Monday, December 24, 2018

Merry Christmas from Kangaroo Island

Well as it happened, as often happens in fact we had a change of plan as conditions dictated. We did leave our favourite ditch in Western Port, Victoria on Friday evening  14th December to catch the first of the ebb tide back down to Cowes to be ready to leave the following morning.

The forecast was for strong easterly winds easing during the day and we went to bed with the alarm set for an early start. As it happened Chris had a bad night for sleeping and we snoozed on until later in the morning. The breeze was still quite strong but moderating so we set off heading west.

Apollo Bay was not a possibility as the swell was still running at about 2.5 meters and the Harbour Master there advised us against trying to enter the tricky harbour after the strong weather and big seas.  So, we decided to double the length of our trip and head straight for Port Fairy, a total of 157 miles. It was a bit of a strange voyage as the wind died completely by 15:30 hrs and we motored all through the night finally setting sail again for a few hours of sunny gentle windward sailing in the morning to take us into Port Fairy.

Charming Port Fairy. Snugly tied up in the river in the middle of town.
Port Fairy is gorgeous. We entered the river through a narrow channel between two walls built in the mid 1800s which took us to a very protected dock right in the middle of town. We enjoyed a couple of days relaxing and resting.  Shopping and eating out seemed to take most of the time. The harbour master was extremely helpful and we felt very well looked after.

Taking in the scenery at Port Fairy.  Good to see the magpie observing the rules!
Port Fairy lighthouse.  We marvel at these wonderful old structures.

We set off again mid-morning last Thursday to do another full day's sailing of 165 miles to Robe, our first stop in South Australia.

The curiously long and very flat Lady Julia Percy Island near Portland on our way to Robe.
Reminded us of a Keating quip - a mile wide and an inch deep!

We carried the asymmetric kite until dark which was lovely sailing. Straight downwind yet again so we were gybing along trying to not be too rolly. The kite came down for the night and was replaced by the poled-out jib. Slow progress during the night but there were so many cray pots we did not risk running the motor until dawn. As we approached Robe later in the morning the breeze came back enabling us to sail into the bay.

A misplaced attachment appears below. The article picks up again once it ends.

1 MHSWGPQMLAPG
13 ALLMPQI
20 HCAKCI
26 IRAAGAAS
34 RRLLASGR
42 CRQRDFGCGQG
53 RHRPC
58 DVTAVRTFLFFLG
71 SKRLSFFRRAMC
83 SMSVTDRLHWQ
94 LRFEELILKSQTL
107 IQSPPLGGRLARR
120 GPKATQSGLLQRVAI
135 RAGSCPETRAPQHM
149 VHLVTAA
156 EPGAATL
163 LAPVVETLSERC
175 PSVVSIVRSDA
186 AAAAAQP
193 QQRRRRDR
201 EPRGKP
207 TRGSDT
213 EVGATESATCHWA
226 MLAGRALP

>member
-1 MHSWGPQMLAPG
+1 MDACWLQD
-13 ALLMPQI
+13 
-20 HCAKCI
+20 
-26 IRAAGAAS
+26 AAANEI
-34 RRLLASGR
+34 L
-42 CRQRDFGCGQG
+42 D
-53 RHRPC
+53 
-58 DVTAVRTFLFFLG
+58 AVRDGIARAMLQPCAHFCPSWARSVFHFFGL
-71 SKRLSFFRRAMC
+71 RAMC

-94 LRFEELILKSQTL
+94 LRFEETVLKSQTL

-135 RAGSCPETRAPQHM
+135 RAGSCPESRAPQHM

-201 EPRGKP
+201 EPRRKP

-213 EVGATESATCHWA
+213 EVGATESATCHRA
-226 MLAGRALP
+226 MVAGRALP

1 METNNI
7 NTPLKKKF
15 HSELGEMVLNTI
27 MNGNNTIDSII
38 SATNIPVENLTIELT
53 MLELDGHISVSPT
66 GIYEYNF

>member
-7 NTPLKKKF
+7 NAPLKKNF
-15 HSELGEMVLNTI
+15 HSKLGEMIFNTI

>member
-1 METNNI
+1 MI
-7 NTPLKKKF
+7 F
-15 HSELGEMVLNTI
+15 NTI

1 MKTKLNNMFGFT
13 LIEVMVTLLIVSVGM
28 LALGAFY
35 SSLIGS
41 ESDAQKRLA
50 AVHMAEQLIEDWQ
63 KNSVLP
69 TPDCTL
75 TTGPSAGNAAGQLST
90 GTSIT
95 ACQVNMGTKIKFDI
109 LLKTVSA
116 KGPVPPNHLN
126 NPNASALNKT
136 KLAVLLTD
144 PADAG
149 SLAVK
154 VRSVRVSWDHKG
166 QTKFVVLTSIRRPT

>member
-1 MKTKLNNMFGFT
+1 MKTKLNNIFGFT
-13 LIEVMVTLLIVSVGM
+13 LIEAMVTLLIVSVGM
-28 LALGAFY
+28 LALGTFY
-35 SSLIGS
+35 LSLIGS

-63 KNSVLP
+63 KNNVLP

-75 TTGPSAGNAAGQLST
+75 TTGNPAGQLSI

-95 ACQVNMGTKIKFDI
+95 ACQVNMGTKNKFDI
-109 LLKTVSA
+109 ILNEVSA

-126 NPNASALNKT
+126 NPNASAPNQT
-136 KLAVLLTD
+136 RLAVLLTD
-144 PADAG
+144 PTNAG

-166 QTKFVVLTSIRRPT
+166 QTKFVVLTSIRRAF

The lovely Assy flying us along

The marina at Robe is through the narrowest of channels between two walls into a tiny round pond where the occasional swell surge makes some alarming whirlpools and swirls in the water. Jenni bravely piloted the boat in and docked her in a brand-new marina berth among the fishing fleet. There was only one other tiny yacht here.

Robe's beautiful turquoise bay and narrow little harbour entry by the breakwater wall.

Robe Marina - we are a rare yacht here.

Rather like Port Fairy, Robe is a little old town full of beautifully preserved early buildings. Each one has a little plaque on it with a few words about its history.  The town is a growing summer holiday haven on South Australia’s Limestone Coast and lots of new little shops and cafes have sprung up on the main street since Jenni was last there about 5 years ago.  Fortunately,  the local coffee roasting business is still there doing a thriving trade and after a bit of a trek out to their premises, we are now well stocked up on good coffee. 

Lovely old Custom's House.  Fortunately saved from the madness of development demolition.
Robe even boasts a tiny local cinema and we had a big night out there to see Bohemian Rhapsody. A fabulous trip down rock-n-roll memory lane! 

The normal population of 1500 in Robe swells to about 10,000 over Christmas so it was time to get out of there and find a quiet spot for our festive season. 

The old obelisk at Robe, marking the way home for local fishing boats

Now a lot more navigation lights show the way around the ragged rocks.

Saturday lunchtime we set sail for Kangaroo Island and we had the most magnificent clear moonlit sail through the night, again accompanied by lots of friendly dolphins who seemed to take time out from their evening feeding to zoom over for a play with us.

Moon-rise brightening our way to Kangaroo Island 

Dawn saw us motoring into Antechamber Bay on Kangaroo Is - the first suitable place to anchor up for a few hours sleep. It was a bit rolly and exposed there so after lunch we headed around to the northern side of the island near American River where we are in a large, flat bay with no-one around us enjoying the first warm weather in a few weeks, and the first swim in the ocean since we were in Eden. 

As seems typical for South Australia and Adelaide, a heat wave is on its way here so more swimming to come.  We will enjoy a quiet Christmas on the boat here and then head up to Adelaide on Boxing Day for a few days to catch up with cousin Annette and possibly some other Albany sailors who are in Adelaide at this time.

Wishing everyone a very happy and safe Christmas.  Hope it's as relaxing as ours will be! 

Merry Christmas from a Southern Ocean Santa!

New boots and all - very cosy!


  1. Thanks once again for sharing your wonderful adventure and showing us the beauty that surrounds us.
    Wishing you both a Merry Christmas and a continued save journey home K&Rx

  2. Wishing you both the very best for the festive season.
    Cheers, Murray


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